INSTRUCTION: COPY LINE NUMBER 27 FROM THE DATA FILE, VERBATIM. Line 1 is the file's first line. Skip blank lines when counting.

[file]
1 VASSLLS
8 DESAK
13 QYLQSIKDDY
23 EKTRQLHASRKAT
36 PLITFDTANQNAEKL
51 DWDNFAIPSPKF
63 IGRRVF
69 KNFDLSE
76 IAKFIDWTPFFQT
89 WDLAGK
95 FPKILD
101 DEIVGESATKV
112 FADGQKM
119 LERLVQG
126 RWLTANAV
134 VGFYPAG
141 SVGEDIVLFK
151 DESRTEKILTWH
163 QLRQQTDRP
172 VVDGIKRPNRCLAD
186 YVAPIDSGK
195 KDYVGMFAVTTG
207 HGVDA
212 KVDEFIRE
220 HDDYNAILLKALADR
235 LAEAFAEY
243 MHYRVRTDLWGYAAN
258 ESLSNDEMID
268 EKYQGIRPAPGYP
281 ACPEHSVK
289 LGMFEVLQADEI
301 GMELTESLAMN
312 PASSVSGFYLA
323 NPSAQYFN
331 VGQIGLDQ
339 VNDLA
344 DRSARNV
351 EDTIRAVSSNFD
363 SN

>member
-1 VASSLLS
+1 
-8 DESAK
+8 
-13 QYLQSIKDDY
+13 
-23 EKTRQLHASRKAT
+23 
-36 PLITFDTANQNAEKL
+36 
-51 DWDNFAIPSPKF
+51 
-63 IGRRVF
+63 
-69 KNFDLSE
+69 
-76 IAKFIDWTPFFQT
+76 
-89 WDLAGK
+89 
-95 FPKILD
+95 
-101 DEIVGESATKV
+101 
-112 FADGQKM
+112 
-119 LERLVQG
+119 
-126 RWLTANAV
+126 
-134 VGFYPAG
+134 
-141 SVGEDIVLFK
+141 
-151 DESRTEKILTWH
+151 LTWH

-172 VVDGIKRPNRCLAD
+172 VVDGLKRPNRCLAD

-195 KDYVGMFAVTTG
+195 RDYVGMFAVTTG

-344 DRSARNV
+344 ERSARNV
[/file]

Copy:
243 MHYRVRTDLWGYAAN